Confederation of Shipbuilding and Engineering Unions

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Full name Confederation of Shipbuilding and Engineering Unions
Founded 1890
Members 5 unions
Key people Ian Waddell (General Secretary)
Office location Walworth Road, London, England
Country United Kingdom

The Confederation of Shipbuilding and Engineering Unions (CSEU) is a trade union confederation in the United Kingdom.


The confederation was founded in December 1890 as the Federation of Engineering and Shipbuilding Trades by small craft unions, on the initiative of Robert Knight of the United Society of Boilermakers and Iron and Steel Shipbuilders, primarily in response to the formation of a National Federation of Shipbuilders and Engineers by employers.[1] By 1895, sixteen unions were affiliated, with a total membership of 150,000.[2] However, the prominent Amalgamated Society of Engineers (ASE) refused to join.[3] The ASE finally joined in 1905 but, failing to persuade the other members to unite with it in a single industrial union, withdrew again in 1914.[4] Meanwhile, unions representing unskilled workers were initially excluded; the National Amalgamated Union of Labour was finally admitted in 1908, and the National Union of Gasworkers and General Labourers in 1910, and only after they had given assurances that they would permit the craft unions to retain a leading role in the organisation. Because it would not sign a similar agreement, the Workers' Union was never admitted.[5] In its early years, the Federation focussed on resolving demarcation disputes,[2] but it soon concentrated on making national agreements for the engineering and shipbuilding industries, allowing the largest union in each trade to take the lead in negotiations.[6]

The confederation adopted its current form and name in 1936.[6] From 1941, the CSEU co-operated with the National Union of Foundry Workers and the Amalgamated Engineering Union in the National Engineering Joint Trades Movement, convincing these two unions to affiliate in 1944 and 1946 respectively. The confederation then represented the vast majority of unionised worked in the relevant industries.[7]

By 1977, the CSEU had 23 affiliates and 2.4 million members, with most workers organised in the relevant sections of the Transport and General Workers Union, General and Municipal Workers Union and Electrical, Electronic, Telecommunications and Plumbing Union.[6] Members in 1979 were:[8]

In 1989, membership was still 22 affiliates and 2 million members but, by 2001, this had fallen to 1.2 million members,[7] and a process of union mergers has greatly reduced the number of affiliated unions and the prominence of the organisation. All current affiliates are also members of the Trades Union Congress.

Current members[edit]

General Secretaries[edit]

1890: William Mosses
1917: Frank Smith
1937: Ernest Gilbert
1942: Gavin Martin
1957: George Barratt
1970: Jack Service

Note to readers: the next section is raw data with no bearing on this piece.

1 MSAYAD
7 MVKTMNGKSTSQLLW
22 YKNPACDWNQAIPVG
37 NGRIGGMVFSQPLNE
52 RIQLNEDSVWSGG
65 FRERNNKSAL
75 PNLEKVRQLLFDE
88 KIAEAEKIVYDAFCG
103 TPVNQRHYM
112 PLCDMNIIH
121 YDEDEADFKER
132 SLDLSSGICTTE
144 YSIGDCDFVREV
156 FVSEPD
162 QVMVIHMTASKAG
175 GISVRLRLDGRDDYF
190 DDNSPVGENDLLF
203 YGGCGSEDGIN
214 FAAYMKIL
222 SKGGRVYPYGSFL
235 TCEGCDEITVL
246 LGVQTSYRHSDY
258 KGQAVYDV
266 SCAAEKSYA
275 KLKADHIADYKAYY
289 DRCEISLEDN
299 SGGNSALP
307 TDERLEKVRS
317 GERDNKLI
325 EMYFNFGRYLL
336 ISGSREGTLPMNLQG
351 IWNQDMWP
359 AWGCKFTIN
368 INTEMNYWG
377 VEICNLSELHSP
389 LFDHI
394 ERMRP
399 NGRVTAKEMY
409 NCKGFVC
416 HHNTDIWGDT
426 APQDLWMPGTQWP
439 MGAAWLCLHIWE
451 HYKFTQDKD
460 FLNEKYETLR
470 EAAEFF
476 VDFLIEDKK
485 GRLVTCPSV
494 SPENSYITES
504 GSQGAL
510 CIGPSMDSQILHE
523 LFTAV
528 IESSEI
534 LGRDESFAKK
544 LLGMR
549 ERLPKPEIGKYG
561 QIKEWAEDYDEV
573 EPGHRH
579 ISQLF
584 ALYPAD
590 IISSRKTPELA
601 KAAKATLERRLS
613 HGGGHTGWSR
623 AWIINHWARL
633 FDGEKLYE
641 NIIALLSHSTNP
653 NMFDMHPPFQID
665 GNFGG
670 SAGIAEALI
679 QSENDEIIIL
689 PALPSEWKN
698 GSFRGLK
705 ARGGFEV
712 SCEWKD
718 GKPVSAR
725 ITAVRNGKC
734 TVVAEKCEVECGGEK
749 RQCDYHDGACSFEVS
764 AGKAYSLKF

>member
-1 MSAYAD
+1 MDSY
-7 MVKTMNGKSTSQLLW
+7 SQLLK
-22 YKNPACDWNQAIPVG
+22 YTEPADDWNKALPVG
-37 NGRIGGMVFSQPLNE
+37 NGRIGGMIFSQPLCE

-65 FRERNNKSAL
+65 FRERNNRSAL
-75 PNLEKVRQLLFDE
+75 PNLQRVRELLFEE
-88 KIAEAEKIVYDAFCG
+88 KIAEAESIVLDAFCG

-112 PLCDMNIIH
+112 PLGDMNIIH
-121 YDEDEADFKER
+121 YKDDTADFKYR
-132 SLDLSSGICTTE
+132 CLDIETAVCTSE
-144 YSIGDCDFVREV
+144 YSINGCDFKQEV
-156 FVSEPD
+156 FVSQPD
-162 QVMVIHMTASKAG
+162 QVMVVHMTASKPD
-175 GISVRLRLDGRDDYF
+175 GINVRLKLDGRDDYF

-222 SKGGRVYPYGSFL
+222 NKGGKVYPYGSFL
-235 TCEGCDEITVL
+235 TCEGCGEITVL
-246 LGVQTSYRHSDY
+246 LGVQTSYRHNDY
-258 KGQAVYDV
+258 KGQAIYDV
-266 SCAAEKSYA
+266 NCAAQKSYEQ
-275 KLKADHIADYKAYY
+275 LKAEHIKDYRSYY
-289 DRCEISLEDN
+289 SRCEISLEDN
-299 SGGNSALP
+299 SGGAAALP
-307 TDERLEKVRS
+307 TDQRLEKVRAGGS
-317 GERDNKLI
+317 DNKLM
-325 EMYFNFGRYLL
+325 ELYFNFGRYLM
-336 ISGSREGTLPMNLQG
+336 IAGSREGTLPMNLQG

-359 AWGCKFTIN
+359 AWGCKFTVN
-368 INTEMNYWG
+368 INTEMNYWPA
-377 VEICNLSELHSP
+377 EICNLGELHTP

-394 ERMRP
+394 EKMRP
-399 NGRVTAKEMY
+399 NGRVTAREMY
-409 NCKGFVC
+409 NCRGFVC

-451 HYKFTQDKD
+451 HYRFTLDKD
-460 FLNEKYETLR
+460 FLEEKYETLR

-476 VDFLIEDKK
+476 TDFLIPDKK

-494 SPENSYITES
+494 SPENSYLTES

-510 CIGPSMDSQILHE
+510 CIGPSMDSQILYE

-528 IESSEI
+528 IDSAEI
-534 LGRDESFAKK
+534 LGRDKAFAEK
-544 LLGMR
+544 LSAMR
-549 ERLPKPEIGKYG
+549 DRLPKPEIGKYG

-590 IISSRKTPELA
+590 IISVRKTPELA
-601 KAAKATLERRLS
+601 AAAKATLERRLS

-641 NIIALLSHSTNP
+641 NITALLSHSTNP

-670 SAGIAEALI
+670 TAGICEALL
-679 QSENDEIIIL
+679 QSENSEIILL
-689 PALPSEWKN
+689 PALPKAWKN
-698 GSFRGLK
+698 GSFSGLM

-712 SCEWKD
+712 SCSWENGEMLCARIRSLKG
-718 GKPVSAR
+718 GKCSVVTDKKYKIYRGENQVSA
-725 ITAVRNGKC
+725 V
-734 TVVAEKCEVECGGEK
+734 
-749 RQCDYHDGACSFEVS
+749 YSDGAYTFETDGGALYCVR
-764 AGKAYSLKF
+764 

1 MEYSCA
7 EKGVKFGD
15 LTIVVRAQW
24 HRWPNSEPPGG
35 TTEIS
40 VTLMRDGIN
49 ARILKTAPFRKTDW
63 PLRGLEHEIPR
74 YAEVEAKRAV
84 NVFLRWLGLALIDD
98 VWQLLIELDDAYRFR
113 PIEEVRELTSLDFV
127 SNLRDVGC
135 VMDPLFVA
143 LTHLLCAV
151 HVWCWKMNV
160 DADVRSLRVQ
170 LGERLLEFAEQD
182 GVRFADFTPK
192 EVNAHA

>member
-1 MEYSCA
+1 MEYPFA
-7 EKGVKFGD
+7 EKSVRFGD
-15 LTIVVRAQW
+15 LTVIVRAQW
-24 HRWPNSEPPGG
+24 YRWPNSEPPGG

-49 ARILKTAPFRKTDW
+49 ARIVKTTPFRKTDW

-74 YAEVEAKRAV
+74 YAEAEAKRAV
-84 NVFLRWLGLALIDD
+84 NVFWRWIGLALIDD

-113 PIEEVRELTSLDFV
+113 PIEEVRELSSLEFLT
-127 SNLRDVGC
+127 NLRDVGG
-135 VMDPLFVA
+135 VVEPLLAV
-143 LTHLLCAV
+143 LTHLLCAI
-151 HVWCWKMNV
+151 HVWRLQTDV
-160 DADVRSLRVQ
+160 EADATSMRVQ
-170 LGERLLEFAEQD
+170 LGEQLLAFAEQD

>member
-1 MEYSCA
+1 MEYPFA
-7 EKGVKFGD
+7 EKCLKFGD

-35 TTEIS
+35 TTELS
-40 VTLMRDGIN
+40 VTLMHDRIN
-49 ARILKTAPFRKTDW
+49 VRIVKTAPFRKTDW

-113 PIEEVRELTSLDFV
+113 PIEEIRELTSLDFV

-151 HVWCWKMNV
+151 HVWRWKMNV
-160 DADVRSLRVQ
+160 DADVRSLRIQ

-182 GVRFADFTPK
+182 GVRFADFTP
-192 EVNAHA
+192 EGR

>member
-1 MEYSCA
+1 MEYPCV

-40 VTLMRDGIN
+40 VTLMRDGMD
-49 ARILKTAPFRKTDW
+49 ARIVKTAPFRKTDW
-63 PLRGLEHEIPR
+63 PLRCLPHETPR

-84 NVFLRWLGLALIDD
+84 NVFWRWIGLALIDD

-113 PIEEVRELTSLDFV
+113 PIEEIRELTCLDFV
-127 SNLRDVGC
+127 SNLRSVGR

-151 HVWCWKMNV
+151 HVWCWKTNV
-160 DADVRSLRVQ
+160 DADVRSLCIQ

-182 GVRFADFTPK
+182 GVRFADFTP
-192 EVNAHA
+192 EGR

1978: Alex Ferry
1994: Alan Robson
2004: John Wall
2008: Dave Gibbs
2009: Hugh Scullion
2017: Ian Waddell


From Until President Union
1897 c.1900 Robert Knight Boilermakers
1900 1912 James Millar Jack Iron Moulders
1912 1922 John Hill Boilermakers
1923 1925 Allan Findlay Patternmakers
1925 1933 Will Sherwood General Workers
1933 1939 William Westwood Shipwrights
1939 1941 John W. Stephenson Plumbers
1942 1943 Harry N. Harrison General Workers
1943 1945 Mark Hodgson Boilermakers
1945 1946 John W. Stephenson Plumbers
1947 1948 Mark Hodgson Boilermakers
1949 1957 Harry Brotherton Sheet Metal Workers
1958 1959 Wilfred Blackwell Beard Patternmakers
1959 1960 Frank Foulkes Electrical
1960 1961 Jim Matthews General Workers
1961 1963 George Doughty Draughtsmen
1963 1964 John McFarlane Boyd Engineering
1964 1965 Ted Hill Boilermakers
1965 1966 Alf Roberts Vehicle Builders
1966 1967 William Tallon Engineering
1967-8: ?
1968-9: Leonard Green (Sheet Metal Workers)
1969-70: ?
1970-1: Jack Youngs (Woodworkers)
1971-2: Danny McGarvey (Boilermakers)
1972-3: Jack Higham (Domestic Appliances)
1973-4: Fred McGuffie (EETPU)
1974-5: Roy Grantham (APEX)
1975-6: Les Buck (Sheet Metal Workers)
1976-7: Len Edmondson (AUEW)
1977-8: Marie Patterson (TGWU)
1979-80: Ken Baker (NUGMW)
1981-2: Gerry Eastwood (Patternmakers)
1982-3: Pat Turner (GMB)
1986-7: Tom Douglas (GMBATU)
1987-8: Todd Sullivan (TGWU)
1988-9: Ken Gill (MSF)
1990: Jack Whyman
1991-3: John Weakley (AEU)
1995-7: Barbara Switzer (MSF)
1999-01: Roger Lyons (MSF)
2000s: Diana Holland (Unite)
2007-09:John Quigley (Unite)
2011-: Ian Tonks (Unite)


  1. ^ Journal, New Zealand Department of Labour (1893), p.72
  2. ^ a b Herbert Tracey, Seventy years of trade unionism, 1868-1938, p.123
  3. ^ Arthur Ivor Marsh and Victoria Ryan, Historical Directory of Trade Unions, p.16
  4. ^ Edmund and Ruth Frow, Engineering struggles, p.32
  5. ^ John P. Lynch, An unlikely success story: the Belfast shipbuilding industry, 1880-1935, p.37
  6. ^ a b c Arthur Ivor Marsh, Trade union handbook, p.84
  7. ^ a b J. C. Doherty, Historical dictionary of organized labor, pp.72-73
  8. ^ Jack Eaton and Colin Gill, The Trade Union Directory (1979), pp.1-2

8. Angela Tuckett "The Blacksmiths' History. What Smithy Workers gave Trade Unionism" 1974 p250

External links[edit]